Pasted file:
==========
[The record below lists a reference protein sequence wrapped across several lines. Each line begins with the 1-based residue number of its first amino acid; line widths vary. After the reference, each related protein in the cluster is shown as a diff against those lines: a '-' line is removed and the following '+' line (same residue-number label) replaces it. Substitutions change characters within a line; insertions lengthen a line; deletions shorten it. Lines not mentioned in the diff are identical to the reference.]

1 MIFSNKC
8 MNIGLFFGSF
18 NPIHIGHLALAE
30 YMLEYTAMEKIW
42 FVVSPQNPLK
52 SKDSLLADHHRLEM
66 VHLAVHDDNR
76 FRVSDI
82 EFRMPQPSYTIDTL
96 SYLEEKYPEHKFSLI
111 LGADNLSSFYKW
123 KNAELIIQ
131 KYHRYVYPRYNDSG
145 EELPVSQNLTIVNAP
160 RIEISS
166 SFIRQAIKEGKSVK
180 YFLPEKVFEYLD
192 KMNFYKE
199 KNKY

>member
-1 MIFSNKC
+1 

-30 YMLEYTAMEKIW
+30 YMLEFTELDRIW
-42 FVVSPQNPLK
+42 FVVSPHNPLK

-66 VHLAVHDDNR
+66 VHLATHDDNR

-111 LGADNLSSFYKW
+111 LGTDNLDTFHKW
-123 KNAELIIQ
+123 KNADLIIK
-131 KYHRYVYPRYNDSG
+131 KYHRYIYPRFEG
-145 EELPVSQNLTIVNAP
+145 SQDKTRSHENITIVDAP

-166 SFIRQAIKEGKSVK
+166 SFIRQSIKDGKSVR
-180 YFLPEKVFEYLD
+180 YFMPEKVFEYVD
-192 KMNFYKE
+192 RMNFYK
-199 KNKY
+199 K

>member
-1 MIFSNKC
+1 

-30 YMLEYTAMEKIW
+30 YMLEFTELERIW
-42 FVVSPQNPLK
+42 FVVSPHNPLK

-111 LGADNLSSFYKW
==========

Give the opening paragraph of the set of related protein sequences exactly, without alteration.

[The record below lists a reference protein sequence wrapped across several lines. Each line begins with the 1-based residue number of its first amino acid; line widths vary. After the reference, each related protein in the cluster is shown as a diff against those lines: a '-' line is removed and the following '+' line (same residue-number label) replaces it. Substitutions change characters within a line; insertions lengthen a line; deletions shorten it. Lines not mentioned in the diff are identical to the reference.]